In midsummer I got a call from a friend of Grace Herndon’s inviting Ellen and me to Grace’s 85th birthday party up at Miramonte Reservoir. I told her I was sorry, we were going to be away, and she said maybe in that case I ought to give Gracie a call soon, because they were thinking she was pretty frail and might not last much longer.
Turned out she refused to die for another three months. She not only went to her birthday party at the lake, she insisted on staying the night up there in her camper, something her husband Steve decided was not for him. When I got back and phoned, Gracie acted as if nothing was amiss, her answers to my questions “short and sweet and to the point,” as her son John says of her style.
“Yeah. Oh. OK. That’s great,” she said in her usual staccato. It wasn’t that she didn’t appreciate the call, she just didn’t want to talk about her breast cancer returning or how many times in the past she had beaten it into remission. She was eager to get on to the next thing, which happened to be a question about the price of hay over on my side of Dallas Divide. And who should she call about that. And were the horsy people in Ridgway rethinking their expensive hobby as some of her newer Norwood acquaintances were in these recessionary lean times.
She was thinking about writing a column on the subject. She wrote right up to the end. Stirring the pot. Asking interesting questions, whether or not she had any answers. Her last column for the Watch wondered how in the world we were ever going to reform healthcare for the nation as a whole when we couldn’t sustain government-backed home-health services in her part of western Colorado. She didn’t mention the fact that she had terminal cancer, that she needed those home-nursing services. That would draw unnecessary attention to the writer, when it should be on the problem.
She was a small woman, even, by the end, tiny. But you got the sense that she enjoyed it when people underestimated her. Especially people in positions of power, like Tri-State Generation and Transmission executives, Forest Service honchos, Louisiana-Pacific clear-cutters, local politicians and bureaucrats. She wrote about all of them in a 40-plus year career as wide-ranging as her beloved Wright’s Mesa.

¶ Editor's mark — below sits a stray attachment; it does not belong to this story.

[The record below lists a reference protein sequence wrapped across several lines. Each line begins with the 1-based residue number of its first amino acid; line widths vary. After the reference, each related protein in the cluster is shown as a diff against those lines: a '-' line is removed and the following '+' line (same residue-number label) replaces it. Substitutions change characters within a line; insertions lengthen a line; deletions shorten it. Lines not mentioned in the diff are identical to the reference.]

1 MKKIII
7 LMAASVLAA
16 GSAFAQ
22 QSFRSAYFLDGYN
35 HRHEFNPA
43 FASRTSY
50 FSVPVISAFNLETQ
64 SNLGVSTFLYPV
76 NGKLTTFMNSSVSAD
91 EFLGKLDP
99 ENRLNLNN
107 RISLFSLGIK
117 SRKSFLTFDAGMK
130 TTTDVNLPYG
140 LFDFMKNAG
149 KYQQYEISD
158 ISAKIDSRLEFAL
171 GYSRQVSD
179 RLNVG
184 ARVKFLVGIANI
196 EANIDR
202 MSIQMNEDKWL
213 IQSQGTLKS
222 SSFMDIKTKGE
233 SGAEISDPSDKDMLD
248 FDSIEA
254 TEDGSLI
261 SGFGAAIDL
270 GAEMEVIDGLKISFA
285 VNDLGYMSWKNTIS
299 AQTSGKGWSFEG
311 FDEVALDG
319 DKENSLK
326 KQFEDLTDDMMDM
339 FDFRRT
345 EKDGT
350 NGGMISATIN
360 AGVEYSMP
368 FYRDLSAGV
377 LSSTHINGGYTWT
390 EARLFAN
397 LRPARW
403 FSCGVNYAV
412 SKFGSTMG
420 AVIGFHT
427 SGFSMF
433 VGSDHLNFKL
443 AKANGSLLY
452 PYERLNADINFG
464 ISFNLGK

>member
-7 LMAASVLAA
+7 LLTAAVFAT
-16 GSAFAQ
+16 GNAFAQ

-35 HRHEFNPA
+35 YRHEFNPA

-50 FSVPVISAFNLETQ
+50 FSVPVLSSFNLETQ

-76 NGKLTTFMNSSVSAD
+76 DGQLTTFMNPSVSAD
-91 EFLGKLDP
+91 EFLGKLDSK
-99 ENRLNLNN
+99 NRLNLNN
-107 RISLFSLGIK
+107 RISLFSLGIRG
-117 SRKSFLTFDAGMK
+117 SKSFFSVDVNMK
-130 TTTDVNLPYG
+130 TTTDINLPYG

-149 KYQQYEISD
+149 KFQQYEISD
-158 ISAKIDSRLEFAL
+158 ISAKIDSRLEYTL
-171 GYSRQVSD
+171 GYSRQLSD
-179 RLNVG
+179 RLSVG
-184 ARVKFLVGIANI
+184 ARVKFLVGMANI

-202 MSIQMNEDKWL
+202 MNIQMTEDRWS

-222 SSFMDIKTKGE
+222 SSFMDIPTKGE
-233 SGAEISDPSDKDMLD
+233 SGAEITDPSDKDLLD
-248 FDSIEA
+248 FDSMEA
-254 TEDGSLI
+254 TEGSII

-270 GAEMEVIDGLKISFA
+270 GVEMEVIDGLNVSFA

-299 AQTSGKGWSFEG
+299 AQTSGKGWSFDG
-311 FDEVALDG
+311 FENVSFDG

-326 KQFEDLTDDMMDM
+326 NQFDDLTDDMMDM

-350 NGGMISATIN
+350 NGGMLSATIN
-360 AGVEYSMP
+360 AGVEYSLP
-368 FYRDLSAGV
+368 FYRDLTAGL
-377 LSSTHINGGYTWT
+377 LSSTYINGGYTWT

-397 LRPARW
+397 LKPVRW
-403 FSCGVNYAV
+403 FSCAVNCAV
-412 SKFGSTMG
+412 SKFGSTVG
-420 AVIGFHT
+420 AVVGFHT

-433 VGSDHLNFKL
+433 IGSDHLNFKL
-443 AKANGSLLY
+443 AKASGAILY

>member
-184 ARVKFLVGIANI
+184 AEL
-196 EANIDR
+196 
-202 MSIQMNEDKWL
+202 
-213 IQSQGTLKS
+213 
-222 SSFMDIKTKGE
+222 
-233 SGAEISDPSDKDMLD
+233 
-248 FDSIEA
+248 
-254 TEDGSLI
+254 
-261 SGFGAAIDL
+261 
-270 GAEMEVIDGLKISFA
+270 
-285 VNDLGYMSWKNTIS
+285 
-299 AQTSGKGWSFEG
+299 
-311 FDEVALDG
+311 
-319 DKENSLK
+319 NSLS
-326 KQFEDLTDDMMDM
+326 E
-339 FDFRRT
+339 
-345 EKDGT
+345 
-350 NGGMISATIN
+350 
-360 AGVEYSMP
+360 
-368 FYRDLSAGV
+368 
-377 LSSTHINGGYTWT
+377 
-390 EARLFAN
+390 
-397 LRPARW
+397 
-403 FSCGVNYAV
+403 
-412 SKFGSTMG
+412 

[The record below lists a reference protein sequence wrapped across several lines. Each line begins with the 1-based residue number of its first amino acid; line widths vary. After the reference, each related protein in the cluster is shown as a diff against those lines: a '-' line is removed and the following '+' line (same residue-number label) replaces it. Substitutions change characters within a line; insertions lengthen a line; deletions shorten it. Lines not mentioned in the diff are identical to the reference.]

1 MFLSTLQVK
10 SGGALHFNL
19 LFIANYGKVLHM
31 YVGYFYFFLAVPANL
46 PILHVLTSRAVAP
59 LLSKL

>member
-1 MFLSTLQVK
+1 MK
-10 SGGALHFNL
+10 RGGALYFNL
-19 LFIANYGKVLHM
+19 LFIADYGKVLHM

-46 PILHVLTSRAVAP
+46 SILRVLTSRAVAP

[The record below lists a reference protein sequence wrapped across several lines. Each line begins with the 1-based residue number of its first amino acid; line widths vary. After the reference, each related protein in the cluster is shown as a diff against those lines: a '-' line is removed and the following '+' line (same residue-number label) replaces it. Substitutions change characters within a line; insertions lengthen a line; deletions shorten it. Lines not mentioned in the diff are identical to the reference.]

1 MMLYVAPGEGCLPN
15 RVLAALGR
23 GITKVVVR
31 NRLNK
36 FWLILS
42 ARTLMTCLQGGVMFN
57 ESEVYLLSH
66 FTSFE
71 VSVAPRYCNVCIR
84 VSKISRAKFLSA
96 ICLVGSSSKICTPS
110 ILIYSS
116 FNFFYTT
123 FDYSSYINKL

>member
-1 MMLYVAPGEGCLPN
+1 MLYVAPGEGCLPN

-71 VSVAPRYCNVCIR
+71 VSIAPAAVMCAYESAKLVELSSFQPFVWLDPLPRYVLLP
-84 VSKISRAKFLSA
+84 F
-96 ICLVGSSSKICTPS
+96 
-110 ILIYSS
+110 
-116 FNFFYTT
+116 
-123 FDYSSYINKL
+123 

She wrote about sustainable farming and cowboy fashion; the new solar panels in her yard and the battle between a neighbor-rancher and protectors of the Gunnison sage grouse; watching her children learn to ski at Ski Dallas in the 60s and watching unsustainable aspen harvests on Lone Cone in 80s. (The Herndons and four or five other ranching families built the Ski Dallas T-bar out of scavenged mining equipment and helped create a generation of skiers in the years before Telluride opened its lifts.)
She was able to embrace so much, in part I think, because of built-in dichotomies. Raised a purebred city girl (son John’s term) on the north side of Chicago, she married into a hyper-rural ranching heritage. Grace and Steve met before the war at Colorado College. In Norwood her innate liberalism had to make peace with the landed conservatism of the area’s pioneers.
It took awhile, but she became an indispensable member of the Herndon “outfit.” She could speak vividly about cow camps and cow-calf units, and “gathers” and working dogs and hand-made Pekkarine boots from Telluride. Her laugh became a hen’s cluck. But she also wrote Cut & Run: Saying Goodbye to the Last Great Forests in the West, a bitter indictment of the nation’s largely unquestioned logging practices. Her instincts on social justice and the environment made her seem “younger” than many of her contemporaries.
Just as she mastered it she knew the Old West was fading. The New West, she also knew, came with destructive tendencies of its own. She called the four-wheelers modern cowboys ride “motorized geldings.” She and Steve became stalwart members of the conservation group Western Colorado Congress. Near the end she was approved to take medical marijuana for her cancer but refused. Maybe it scared her. Maybe it was generational prejudice. “I wouldn’t touch that stuff!” she said.
But she also welcomed change, welcomed her children back home after they’d gone out into the world, welcomed high-speed internet, welcomed the conversion of the old livery barn in Norwood to a playhouse/performance space. She welcomed me years ago to the staff of the Telluride Times as she always seemed to accept the people she knew as peers. She was ageless that way – not of another generation. Eye-to-eye, and to the point.